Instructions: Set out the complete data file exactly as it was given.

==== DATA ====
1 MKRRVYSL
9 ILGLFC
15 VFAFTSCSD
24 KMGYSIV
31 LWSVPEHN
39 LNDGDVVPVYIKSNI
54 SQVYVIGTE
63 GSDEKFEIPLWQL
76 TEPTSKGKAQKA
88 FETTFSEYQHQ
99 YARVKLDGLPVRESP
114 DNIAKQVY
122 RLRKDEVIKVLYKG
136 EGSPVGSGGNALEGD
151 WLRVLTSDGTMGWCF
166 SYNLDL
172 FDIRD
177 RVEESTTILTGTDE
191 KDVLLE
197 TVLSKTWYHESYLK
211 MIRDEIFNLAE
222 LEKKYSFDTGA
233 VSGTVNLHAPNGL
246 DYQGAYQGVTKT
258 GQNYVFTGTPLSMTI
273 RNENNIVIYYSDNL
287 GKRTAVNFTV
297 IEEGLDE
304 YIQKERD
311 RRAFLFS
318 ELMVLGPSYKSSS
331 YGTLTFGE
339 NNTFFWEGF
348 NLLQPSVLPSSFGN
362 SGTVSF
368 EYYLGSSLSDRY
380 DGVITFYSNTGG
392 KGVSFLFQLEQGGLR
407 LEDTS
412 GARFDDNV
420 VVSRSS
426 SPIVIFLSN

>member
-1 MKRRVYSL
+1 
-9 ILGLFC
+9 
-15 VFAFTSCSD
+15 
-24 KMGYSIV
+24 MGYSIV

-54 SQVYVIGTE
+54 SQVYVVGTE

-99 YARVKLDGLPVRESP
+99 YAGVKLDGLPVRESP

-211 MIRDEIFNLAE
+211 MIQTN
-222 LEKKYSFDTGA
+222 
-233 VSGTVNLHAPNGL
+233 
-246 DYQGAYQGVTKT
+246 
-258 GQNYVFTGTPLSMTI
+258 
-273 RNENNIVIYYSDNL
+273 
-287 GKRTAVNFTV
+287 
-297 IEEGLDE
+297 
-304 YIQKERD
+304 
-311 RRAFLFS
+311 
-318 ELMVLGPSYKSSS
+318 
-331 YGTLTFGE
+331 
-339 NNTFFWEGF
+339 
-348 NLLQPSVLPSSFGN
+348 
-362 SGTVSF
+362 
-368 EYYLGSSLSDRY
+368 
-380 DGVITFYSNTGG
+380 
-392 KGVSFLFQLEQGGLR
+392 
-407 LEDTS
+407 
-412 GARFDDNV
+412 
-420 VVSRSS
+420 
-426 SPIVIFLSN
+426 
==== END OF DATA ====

1 MKRRVYSL
9 ILGLFC
15 VFAFTSCSD
24 KMGYSIV
31 LWSVPEHN
39 LNDGDVVPVYIKSNI
54 SQVYVIGTE
63 GSDEKFEIPLWQL
76 TEPTSKGKAQKA
88 FETTFSEYQHQ
99 YARVKLDGLPVRESP
114 DNIAKQVY
122 RLRKDEVIKVLYKG
136 EGSPVGSGGNALEGD
151 WLRVLTSDGTMGWCF
166 SYNLDL
172 FDIRD
177 RVEESTTILTGTDE
191 KDVLLE
197 TVLSKTWYHESYLK
211 MIRDEIFNLAE
222 LEKKYSFDTGA
233 VSGTVNLHAPNGL
246 DYQGAYQGVTKT
258 GQNYVFTGTPLSMTI
273 RNENNIVIYYSDNL
287 GKRTAVNFTV
297 IEEGLDE
304 YIQKERD
311 RRAFLFS
318 ELMVLGPSYKSSS
331 YGTLTFGE
339 NNTFFWEGF
348 NLLQPSVLPSSFGN
362 SGTVSF
368 EYYLGSSLSDRY
380 DGVITFYSNTGG
392 KGVSFLFQLEQGGLR
407 LEDTS
412 GARFDDNV
420 VVSRSS
426 SPIVIFLSN

>member
-1 MKRRVYSL
+1 
-9 ILGLFC
+9 
-15 VFAFTSCSD
+15 
-24 KMGYSIV
+24 MGYSIV

-54 SQVYVIGTE
+54 SQVYVVGTE

-99 YARVKLDGLPVRESP
+99 YAGVKLDGLPVRESP

-211 MIRDEIFNLAE
+211 MIQTN
-222 LEKKYSFDTGA
+222 
-233 VSGTVNLHAPNGL
+233 
-246 DYQGAYQGVTKT
+246 
-258 GQNYVFTGTPLSMTI
+258 
-273 RNENNIVIYYSDNL
+273 
-287 GKRTAVNFTV
+287 
-297 IEEGLDE
+297 
-304 YIQKERD
+304 
-311 RRAFLFS
+311 
-318 ELMVLGPSYKSSS
+318 
-331 YGTLTFGE
+331 
-339 NNTFFWEGF
+339 
-348 NLLQPSVLPSSFGN
+348 
-362 SGTVSF
+362 
-368 EYYLGSSLSDRY
+368 
-380 DGVITFYSNTGG
+380 
-392 KGVSFLFQLEQGGLR
+392 
-407 LEDTS
+407 
-412 GARFDDNV
+412 
-420 VVSRSS
+420 
-426 SPIVIFLSN
+426 